Mel Gibson's epic, "The Passion of the Christ," is the subject of an unprecedented marketing effort that has inspired everyday Christians and their spiritual leaders to sell the film and its message - both to other faithful and the nonreligious.
Excited that an Oscar-winning, Bible-believing director is using his own millions to portray Jesus' torture and crucifixion, and roused by the controversy over the film's depiction of Jews, these evangelical volunteers could well make the movie a huge box-office success, marketing experts say.
"They're going to bus them to theater. They will give assignments in many churches - go to the movie, we're going to talk about it," said Josh Baran, a New York public relations executive who helped publicize "The Last Temptation of Christ." "I think it's going to be one of the big movies of the year."
The groundswell is stunning considering the once-dismal expectations for the film, which is in Latin, Hebrew and Aramaic with English subtitles and is rated R for violence. It is set to debut Feb. 25 on 2,000 screens - an unusually large release for an independent religious film.
Gibson's team has fueled the fervor by teaming up with evangelical marketing firms that have been providing free promotional kits, movie-related sermons and tips on how pastors can buy out an entire theater. The personal publicist for the Rev. Billy Graham has been hired to help.
Yet pastor Cory Engel, of Harvest Springs Community Church in Great Falls, Mont., who is using the free kit and plans sermons linked to the film, said he did not feel that he was selling a movie. Members of his church have raised $12,000 to stand by a box office and buy tickets to "The Passion" for filmgoers.
"This is a window of opportunity we have. Here's a guy who's putting his money into a movie that has everything to do with what we do," Engel said. "Churches used to communicate by having a little lecture time on Sunday morning. People don't interact that way anymore. Here's a chance for us to use a modern-day technique to communicate the truth of the Bible."
Christian Booksellers Association, as part of its broader "Reclaiming Easter" campaign, is asking its 2,500 U.S. retailers to consider selling tickets and posting displays about the movie in their stores.
The National Association of Evangelicals, which represents more than 50 denominations with 43,000 congregations, has posted a link on its Web site for buying tickets. The price includes a $1 donation for the group.
Arch Bonnema, an insurance executive and Southern Baptist from Plano, Texas, is spending $42,000 of his own money to buy about 6,000 tickets, reserving all 20 screens of a local theater for an opening day showing.
"As a Christian, you hear the term 'Jesus sacrificed his life for us.' We say it so many times that it's routine," said Bonnema, who saw a version of the film a few weeks ago. "I walked out of the theater and thought, `This is incredible.' I thought, `Man, this really puts it in perspective."'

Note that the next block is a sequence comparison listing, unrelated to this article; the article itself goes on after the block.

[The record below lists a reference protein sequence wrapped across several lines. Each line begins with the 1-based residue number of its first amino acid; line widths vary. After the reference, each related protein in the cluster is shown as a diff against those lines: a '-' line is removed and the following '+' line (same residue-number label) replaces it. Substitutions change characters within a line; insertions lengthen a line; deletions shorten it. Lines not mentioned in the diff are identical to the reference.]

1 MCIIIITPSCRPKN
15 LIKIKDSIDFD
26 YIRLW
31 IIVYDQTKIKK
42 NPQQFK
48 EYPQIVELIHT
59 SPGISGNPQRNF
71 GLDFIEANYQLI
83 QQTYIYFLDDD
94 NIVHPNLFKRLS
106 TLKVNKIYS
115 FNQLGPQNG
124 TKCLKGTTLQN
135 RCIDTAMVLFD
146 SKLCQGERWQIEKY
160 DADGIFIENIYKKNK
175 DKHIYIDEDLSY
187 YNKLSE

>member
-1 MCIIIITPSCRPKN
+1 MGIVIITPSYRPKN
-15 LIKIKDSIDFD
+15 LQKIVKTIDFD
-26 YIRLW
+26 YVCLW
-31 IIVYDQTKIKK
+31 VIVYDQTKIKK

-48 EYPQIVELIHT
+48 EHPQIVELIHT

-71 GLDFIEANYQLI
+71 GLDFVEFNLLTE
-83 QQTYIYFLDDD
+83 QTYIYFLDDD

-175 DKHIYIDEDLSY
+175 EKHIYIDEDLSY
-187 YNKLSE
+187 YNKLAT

Some Jewish and Christian leaders disagree, warning the movie could revive the idea that Jews were collectively responsible for the death of Christ - which many Christian denominations now reject.
Gibson, who is Roman Catholic, has repeatedly denied that his film maligns Jews: He sees the movie as a reflection on Christ's sacrifice for the sins of humanity. Many conservative Christians support him, viewing the criticism as an assault on the Bible and one of the central events of their religion.
"When they attack him, they attack millions of people in middle America," said Jennifer Giroux, a Cincinnati nurse and Roman Catholic who created seethepassion.com.
"We have watched films concerning the Holocaust with compassion, concern and with sorrow, and we just want to be able to watch this beautiful, beautiful movie about our faith."
For months, Gibson has shown rough cuts of the film to select audiences, mostly with strong Christian backgrounds. He's won the endorsement of local pastors and major figures - including Graham.
Outreach Ministry Inc., an evangelical organization, sent DVDs with a trailer from the movie to "most churches in the United States," according to its Web site, thepassionoutreach.com. The site calls the film "perhaps the best outreach opportunity in 2000 years."
Merchandise related to the film is being produced for the evangelical market. The International Bible Society will sell a version of the New Testament that contains images from the film. Movie-related jewelry, prayer-cards and tracts - Christian pamphlets used for evangelizing - are also planned.
Representatives from Outreach referred calls to Gibson's spokesman, who did not respond to requests for comment.
Said Kyle Fisk, spokesman for the National Association of Evangelicals: "Churches are intending to use this film to share their faith with people in their community who would never go into a church but would take a free ticket to go to `The Passion."'
By Rachel Zoll